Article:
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Old 08-01-2012, 09:48 PM   #61
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Well, after cooking 100-200 pizzas a day directly on an oven floor, I'd imagine there would be lots of pieces of carbon. IDK why they didn't do it, just know they didn't. One restaurant used conveyor belt-type oven, so perhaps that is why they needed pans. The other two used brick-type ovens, but both of them used thin pans as well. I hear ya on the "not really unsanitary" thing due to the heat. But I imagine trying to keep one clean, what with spilled cheese, dough, veggies... not much fun, and not what a customer wants to see or smell when they come in. In a small restaurant, I can see it as not being a big deal. In one of the others I worked in, we did as many as a thousand pies a day. MUCH easier to clean metal pans than an oven...
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Old 08-01-2012, 10:39 PM   #62
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Anything spills in an oven that hot is practically vaporized and goes out the chimney. It barely leaves ash, let alone bits of carbon. I know that skin taken off the backs of my hands by the oven door were not hanging around by the time I got my hands bandaged.
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Old 08-01-2012, 11:48 PM   #63
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Usually screens and conveyor ovens are for high volume commodity (fast food style) pizza places.

We never washed the screens when I worked in those places.
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Old 08-01-2012, 11:56 PM   #64
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True on the screens. If they had anything stuck to them, 1 to 3 passes thru the oven usually took care of it. But the solid pans, we washed them at the end of each night, IIRC. Then again, that was more than a couple of years ago, so perhaps my memory is failing me. And I don't think we ever washed the deep-dish pans, that would have ruined the patina built up over time.
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Old 08-02-2012, 01:20 AM   #65
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Quote:
Originally Posted by FrankZ View Post
A lot of pizza joints use screens because it is much easier for people to handle the pies going into the oven.

I can't imagine why you would think it is unsanitary for the pizza to touch the brick when these ovens run 700-800F, what is gonna survive that for more than a fraction of a second?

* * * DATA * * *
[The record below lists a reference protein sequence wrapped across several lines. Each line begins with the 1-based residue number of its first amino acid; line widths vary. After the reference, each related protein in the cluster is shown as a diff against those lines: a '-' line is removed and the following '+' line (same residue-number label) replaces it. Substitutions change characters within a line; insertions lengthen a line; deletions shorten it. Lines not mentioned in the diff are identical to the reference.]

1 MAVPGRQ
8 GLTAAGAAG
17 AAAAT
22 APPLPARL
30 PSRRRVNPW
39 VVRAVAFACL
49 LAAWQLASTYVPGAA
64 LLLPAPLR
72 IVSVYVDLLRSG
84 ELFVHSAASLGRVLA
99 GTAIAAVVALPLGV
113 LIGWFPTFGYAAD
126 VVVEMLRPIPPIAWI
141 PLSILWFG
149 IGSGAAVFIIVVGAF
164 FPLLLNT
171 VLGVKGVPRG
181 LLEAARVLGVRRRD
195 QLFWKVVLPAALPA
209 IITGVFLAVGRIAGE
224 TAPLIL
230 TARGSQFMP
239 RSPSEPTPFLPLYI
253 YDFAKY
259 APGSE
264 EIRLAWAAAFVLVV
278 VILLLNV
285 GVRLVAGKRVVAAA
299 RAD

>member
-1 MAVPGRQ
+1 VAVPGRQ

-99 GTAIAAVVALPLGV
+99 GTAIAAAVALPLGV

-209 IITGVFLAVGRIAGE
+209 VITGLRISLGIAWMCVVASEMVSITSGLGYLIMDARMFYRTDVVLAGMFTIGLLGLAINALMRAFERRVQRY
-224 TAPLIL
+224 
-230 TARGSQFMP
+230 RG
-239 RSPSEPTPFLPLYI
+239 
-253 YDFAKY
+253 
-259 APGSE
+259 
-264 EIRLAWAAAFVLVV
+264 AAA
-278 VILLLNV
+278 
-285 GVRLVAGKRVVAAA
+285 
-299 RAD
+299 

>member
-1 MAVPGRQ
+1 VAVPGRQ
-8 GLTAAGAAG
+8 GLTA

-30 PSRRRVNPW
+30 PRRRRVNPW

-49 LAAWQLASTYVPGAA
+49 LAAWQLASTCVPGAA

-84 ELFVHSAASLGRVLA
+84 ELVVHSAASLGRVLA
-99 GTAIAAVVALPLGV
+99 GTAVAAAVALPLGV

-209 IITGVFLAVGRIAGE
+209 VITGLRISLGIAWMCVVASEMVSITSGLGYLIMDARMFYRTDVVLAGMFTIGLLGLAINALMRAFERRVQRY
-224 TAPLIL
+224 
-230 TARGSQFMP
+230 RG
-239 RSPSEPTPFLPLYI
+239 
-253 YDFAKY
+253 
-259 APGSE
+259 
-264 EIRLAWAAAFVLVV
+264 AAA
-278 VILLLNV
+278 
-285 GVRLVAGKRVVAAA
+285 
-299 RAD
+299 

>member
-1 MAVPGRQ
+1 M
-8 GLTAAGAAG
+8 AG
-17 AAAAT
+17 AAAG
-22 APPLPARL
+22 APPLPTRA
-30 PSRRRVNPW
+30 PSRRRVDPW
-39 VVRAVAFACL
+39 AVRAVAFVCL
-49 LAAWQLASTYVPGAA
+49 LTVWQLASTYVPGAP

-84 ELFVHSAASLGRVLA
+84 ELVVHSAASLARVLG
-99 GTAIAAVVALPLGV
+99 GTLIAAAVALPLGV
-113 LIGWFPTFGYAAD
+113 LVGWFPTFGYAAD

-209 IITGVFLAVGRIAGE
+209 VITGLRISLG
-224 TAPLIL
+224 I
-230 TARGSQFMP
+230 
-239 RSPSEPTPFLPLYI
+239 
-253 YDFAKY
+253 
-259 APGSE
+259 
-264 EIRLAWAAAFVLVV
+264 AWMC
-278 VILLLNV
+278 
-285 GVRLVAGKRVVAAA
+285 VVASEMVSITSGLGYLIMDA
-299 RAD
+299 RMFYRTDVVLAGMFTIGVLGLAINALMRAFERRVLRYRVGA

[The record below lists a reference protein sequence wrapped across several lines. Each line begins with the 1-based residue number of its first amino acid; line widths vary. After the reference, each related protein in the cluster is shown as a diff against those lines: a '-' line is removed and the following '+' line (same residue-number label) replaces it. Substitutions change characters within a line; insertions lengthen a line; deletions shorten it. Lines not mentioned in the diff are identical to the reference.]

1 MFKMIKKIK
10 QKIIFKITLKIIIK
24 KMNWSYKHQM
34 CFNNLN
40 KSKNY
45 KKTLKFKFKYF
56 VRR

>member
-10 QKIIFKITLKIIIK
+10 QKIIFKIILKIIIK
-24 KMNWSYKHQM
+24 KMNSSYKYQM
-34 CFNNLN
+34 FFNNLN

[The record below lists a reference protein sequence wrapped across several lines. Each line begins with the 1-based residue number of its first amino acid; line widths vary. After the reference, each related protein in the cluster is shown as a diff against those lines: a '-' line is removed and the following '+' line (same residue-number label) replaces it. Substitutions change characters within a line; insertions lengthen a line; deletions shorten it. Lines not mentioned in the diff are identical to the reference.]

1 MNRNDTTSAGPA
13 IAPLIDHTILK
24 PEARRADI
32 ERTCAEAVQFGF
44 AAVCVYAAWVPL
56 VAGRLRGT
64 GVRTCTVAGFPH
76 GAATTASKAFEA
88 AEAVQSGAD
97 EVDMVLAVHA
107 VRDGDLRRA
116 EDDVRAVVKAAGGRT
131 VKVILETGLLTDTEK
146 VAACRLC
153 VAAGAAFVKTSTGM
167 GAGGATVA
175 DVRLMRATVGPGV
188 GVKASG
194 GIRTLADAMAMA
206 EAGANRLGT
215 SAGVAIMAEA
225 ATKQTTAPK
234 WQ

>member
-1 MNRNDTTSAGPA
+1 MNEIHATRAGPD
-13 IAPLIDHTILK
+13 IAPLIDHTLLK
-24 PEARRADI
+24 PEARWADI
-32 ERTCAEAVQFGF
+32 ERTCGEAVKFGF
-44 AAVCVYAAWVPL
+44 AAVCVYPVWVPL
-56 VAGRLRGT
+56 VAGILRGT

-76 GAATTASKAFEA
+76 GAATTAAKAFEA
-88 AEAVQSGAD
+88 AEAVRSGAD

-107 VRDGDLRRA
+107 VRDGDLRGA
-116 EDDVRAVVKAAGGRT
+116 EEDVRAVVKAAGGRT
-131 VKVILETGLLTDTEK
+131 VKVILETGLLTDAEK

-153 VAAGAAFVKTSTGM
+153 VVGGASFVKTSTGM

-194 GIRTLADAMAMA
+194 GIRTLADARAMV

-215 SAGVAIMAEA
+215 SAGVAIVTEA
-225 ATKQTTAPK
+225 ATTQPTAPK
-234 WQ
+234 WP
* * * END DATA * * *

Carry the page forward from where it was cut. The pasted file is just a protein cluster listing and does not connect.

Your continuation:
That's what I was thinking.
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Old 08-02-2012, 11:17 AM   #66
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anything alive --> dead
any food left --> carbon
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Old 08-02-2012, 11:47 AM   #67
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anything alive --> dead
any food left --> carbon

I've actually gotten pizzas with bit of charcoal imbedded in the bottom of the crust. Not a great taste/texture experience.
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Old 08-02-2012, 11:59 AM   #68
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I've actually gotten pizzas with bit of charcoal imbedded in the bottom of the crust. Not a great taste/texture experience.

No it isn't, but at least it wasn't unsanitary charcoal.
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Old 08-02-2012, 12:03 PM   #69
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No it isn't, but at least it wasn't unsanitary charcoal.
Also provides a nice textural difference.
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Old 08-02-2012, 12:29 PM   #70
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I know Italian flours are classified: tipo 00 and tipo 0. I was not aware this classification is adopted in the USA. My suggestion: make pizza (or bread) dough any way you can and then work to perfect it the second time around. I also recommend using instant dry yeast. It is much easier to use and it does not require proofing. Just mix it in with the flour like you would do with baking soda. I make my pizza and bread dough using regular white flour and a little whole wheat.
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